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February 22, 2021

Still No Face-To-Face Classes Amid The Pandemic, Duterte Declares

Still No Face-To-Face Classes Amid The Pandemic, Duterte Declares A member of the Taguig City Sanitation Office disinfects a classroom on March 11, 2020 as a precautionary measure against the coronavirus disease 2019. Photo by Edd Gumban, The Philippine STAR

President Duterte has rejected anew the proposal to conduct pilot in-person classes because of the health risks that teachers and students may face while the government has not started its COVID-19 vaccination program.

Meanwhile, Vice President Leni Robredo maintained her position for the government to consider implementing face-to-face classes in areas without community transmission of COVID-19 such as in remote islands.

"The President has decided that there would be no face-to-face classes yet in the country. The President called me (Sunday) night (Feb. 21) and he said he does not want to place the lives of students and teachers at risk while no one in the country has been inoculated," presidential spokesman Harry Roque said in a press briefing  on Monday, Feb. 22.

Duterte, however, is open to resuming face-to-face classes in areas with low cases of coronavirus disease 2019 or COVID-19 in August, if the vaccination program, which the government expects to start this month, is implemented as planned.

"I guess what he is anticipating is that since we will begin vaccination this month, we would be way ahead of our vaccination program in August to give us the confidence to resume at least limited face-to-face education," Roque said.

Last December, Duterte approved the proposal of the Department of Education (DepEd) to conduct a dry run of the in-person classes in places with low COVID-19 risks. The pilot face-to-face learning was supposed to start in January but Duterte canceled it because of the emergence of a more infectious COVID-19 strain.

The National Economic and Development Authority revived the proposal to hold a dry-run of in-person classes in low risk areas this month, saying the government has managed to contain the new COVID-19 variants.

Roque said Duterte's decision was without prejudice to any proposal that the Commission on Higher Education may have on the college level. He noted that the government has allowed face-to-face classes in medical and allied medical degrees.

"Well, the President said that as far as face-to-face is concerned, he wants to wait for the vaccine rollout. He did not say everyone should be vaccinated first. If you vaccinate Metro Manila, Cebu, and Davao, almost 80 percent of your problem has been solved because we have very few problems in other parts of the Philippines," Roque said in Filipino.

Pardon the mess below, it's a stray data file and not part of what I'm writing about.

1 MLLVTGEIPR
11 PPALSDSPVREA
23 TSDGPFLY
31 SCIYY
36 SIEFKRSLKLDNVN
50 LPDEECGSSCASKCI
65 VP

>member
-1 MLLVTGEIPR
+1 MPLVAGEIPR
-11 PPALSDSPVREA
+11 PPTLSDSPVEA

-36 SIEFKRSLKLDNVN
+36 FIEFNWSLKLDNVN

"I think it won't take long before the vaccination process in Metro Manila, Cebu and Davao starts. But I cannot second guess the President," he added.

Roque quoted Duterte as saying: "Steady muna tayo (Let's keep it steady for now)," but was unsure if the President was referring to face-to-face classes or the easing of quarantine restriction to the most lenient modified general community quarantine.

Face-to-face classes possible

Robredo said a recent study by the United States’ Centers for Disease Control and Prevention (CDC) showed there is minimal transmission of COVID-19 in schools where minimum health and safety protocols like wearing of face masks and physical distancing are followed.

“Here in Camarines Sur, we have so many coastal towns without transmission, so why not allow the children to go to school even just once or twice a week,” the Vice President said in her program over dzXL on Sunday.

The teachers, in particular, can follow-up on the student’s learning through modules and they can also focus on the non-readers, she added.

Robredo pointed out some countries provide funding for the schools in order to prevent the transmission of the virus inside the classroom.

Robredo said the government should not impose a "one-size-fits-all" strategy because the situation in Metro Manila, Cebu and Davao is not that of the whole country.

Last year, there were a lot of coastal communities with poor families that had no community transmission, according to the Vice President.

“The teachers themselves as well as the students and parents are the ones who want to hold face-to-face classes,” Robredo stressed.

She lamented that children who have no gadgets and whose parents are incapable of teaching their children are being left behind.

“The longer the children are out of school, the more they are left behind,” the Vice President said.

Robredo said a study conducted by DepEd showed that more than 50 percent of parents and teachers want to return to face-to-face classes.

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